Competition authorities across Europe and beyond have been investigating rate parity agreements between hotels and online travel agents (OTAs), which prevent the hotels offering, or allowing other OTAs to offer, discount rates to customers unless the OTA also gets access to that lower rate. The concern is that these agreements have had the effect of restricting price competition for hotel rooms.
The UK investigation initially resulted in the OFT accepting proposals from certain hotel groups and OTAs to allow discount offers to 'closed' groups of select customers. However, that agreement was struck down by an appeal from Skyscanner, and so the CMA had to reopen the investigation.
In response to the various European investigations, Booking.com and Expedia have now announced the EU-wide waiver of their parity restrictions regarding other OTAs. Hotels are therefore now free to let other OTAs offer discounted rates.
Hotels can still not offer discounts themselves, however, so it may not be the end of the story. The French have already outlawed parity for hotels too.
The CMA considered these developments and last month decided to close its own investigation without further action, although they will be monitoring how the market responds.
There is likely an expectation that other OTAs will also waive any parity clauses. Hotels and OTAs should therefore be reviewing their contracts to ensure they are both taking advantage of the new environment and avoiding running competition law risks of their own.
Here is the best way to ensure they remain compliant with the law:
Check parity clauses
If hotels have contracts with Expedia and/or Booking.com, or any other members of the Priceline group, such as Agoda, they should check that they have had confirmation that any parity clause has been waived in respect of other OTAs. If they haven’t had that confirmation, they should be asking for it.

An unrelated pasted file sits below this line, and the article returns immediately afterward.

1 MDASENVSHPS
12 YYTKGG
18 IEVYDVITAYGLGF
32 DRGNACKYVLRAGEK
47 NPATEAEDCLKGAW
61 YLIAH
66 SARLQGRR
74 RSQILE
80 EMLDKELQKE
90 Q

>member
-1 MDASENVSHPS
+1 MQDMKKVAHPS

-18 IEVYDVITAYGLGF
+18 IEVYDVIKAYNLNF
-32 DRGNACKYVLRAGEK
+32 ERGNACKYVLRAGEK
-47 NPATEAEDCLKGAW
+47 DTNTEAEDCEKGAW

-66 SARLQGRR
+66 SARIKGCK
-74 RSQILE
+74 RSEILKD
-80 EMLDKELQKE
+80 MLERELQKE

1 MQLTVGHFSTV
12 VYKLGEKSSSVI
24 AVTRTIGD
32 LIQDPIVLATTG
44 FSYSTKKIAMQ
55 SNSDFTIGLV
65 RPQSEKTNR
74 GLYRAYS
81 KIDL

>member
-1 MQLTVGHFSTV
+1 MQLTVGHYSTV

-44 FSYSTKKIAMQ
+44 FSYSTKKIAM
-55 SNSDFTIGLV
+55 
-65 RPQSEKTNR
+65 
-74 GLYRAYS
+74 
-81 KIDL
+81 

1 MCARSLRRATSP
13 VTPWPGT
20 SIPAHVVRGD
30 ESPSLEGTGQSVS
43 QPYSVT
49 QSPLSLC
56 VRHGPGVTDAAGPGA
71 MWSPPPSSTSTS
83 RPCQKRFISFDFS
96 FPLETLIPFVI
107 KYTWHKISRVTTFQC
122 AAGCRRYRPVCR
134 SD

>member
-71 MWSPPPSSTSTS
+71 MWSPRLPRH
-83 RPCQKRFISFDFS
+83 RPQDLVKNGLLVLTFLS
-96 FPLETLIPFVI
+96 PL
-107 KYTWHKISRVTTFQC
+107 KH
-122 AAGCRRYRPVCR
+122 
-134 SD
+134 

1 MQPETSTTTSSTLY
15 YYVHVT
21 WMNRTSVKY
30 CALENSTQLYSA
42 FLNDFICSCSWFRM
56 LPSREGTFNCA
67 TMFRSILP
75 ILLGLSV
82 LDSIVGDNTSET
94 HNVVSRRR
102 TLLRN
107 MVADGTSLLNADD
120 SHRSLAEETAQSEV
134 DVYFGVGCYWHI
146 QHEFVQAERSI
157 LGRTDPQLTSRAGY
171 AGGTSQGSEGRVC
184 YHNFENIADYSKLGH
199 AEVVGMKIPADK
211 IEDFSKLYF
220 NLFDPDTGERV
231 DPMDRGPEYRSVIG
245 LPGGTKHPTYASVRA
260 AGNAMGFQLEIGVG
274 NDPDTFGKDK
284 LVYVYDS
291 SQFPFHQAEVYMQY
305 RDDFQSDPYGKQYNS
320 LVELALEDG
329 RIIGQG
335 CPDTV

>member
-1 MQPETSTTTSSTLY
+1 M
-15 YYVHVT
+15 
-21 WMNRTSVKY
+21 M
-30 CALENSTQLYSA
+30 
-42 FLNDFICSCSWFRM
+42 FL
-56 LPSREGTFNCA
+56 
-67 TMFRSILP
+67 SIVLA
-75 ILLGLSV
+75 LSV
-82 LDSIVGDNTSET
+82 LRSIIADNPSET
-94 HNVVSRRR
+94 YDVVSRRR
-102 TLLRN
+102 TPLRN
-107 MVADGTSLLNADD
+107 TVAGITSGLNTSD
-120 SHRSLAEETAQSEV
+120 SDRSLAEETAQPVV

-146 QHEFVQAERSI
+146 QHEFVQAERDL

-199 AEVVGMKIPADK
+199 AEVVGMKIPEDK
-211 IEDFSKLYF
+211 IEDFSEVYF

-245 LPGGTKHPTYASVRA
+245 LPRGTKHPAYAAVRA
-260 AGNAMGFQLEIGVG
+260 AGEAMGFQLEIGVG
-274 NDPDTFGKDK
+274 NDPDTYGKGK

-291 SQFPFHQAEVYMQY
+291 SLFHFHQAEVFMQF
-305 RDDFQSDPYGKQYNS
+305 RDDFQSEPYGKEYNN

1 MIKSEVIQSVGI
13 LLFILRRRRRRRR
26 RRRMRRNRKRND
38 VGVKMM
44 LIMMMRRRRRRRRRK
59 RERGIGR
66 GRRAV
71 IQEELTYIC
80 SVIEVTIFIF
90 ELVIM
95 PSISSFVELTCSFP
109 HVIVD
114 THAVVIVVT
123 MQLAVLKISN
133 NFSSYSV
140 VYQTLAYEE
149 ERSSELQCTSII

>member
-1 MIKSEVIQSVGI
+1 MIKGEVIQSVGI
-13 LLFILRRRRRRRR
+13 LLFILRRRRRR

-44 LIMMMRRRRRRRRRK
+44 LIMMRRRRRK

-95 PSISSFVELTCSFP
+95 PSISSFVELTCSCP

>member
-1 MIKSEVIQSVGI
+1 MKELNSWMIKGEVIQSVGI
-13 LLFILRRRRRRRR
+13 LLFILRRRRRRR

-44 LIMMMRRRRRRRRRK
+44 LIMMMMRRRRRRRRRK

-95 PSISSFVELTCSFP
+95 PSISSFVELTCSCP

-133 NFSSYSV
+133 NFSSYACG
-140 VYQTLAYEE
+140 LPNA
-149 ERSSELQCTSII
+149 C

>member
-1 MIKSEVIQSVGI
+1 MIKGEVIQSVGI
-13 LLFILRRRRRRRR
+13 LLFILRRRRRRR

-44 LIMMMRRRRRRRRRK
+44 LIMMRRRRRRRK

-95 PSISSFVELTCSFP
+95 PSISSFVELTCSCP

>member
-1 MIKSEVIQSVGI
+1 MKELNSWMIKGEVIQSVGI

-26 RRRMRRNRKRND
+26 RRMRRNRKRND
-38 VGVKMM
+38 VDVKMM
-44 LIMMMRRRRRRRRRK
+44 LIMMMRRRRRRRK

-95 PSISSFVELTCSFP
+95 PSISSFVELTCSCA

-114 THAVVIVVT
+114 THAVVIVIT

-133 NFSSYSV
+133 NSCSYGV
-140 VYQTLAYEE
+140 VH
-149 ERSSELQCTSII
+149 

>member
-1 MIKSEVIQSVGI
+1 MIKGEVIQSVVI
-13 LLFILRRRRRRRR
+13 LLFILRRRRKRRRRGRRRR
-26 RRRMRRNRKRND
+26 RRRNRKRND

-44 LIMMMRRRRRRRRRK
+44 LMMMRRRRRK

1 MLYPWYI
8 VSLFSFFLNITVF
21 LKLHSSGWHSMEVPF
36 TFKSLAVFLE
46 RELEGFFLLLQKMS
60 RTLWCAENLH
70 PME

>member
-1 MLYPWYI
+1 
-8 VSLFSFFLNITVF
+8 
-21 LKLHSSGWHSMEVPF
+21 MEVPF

Review existing and prospective contracts
Hotels should also review their existing and prospective contracts with other OTAs, to identify parity clauses and then take advice on whether they create a risk of a competition law breach, which can lead to significant fines for all the parties involved.
While other OTAs are not covered by the commitments given, and parity clauses have not been declared generally unlawful by the competition authorities, their compatibility with competition law remains an open question. The OTAs will be dealing with the same uncertainty.
Neither Expedia nor Booking.com (nor any other OTA) has agreed to waive restrictions on what hotels can offer through their own websites and other direct channels. However, hotels, and indeed OTAs, may still want to take advice on whether such restrictions could breach competition law.
If OTAs are unsure about the lawfulness of their parity clauses, whether covering other OTAs or the hotel itself, raising a potential competition law issue may give hotels greater scope to negotiate more flexibility into their contracts.
Although the CMA has closed its own investigation, other countries around Europe and beyond are still investigating parity clauses. Hotels should keep an eye out for developments in those countries that could have a knock-on effect in the UK.
The CMA will be reviewing how the UK market reacts to the Expedia and Booking.com commitments over the next 12 months. Hotels should feel free to send the CMA any views they have on whether the changes are good, bad, go too far or not far enough.
If a hotel is particularly unhappy with an existing parity clause, it doesn’t have to wait for a competition authority to take action. They could take the initiative and challenge the agreement in court as a void breach of competition law.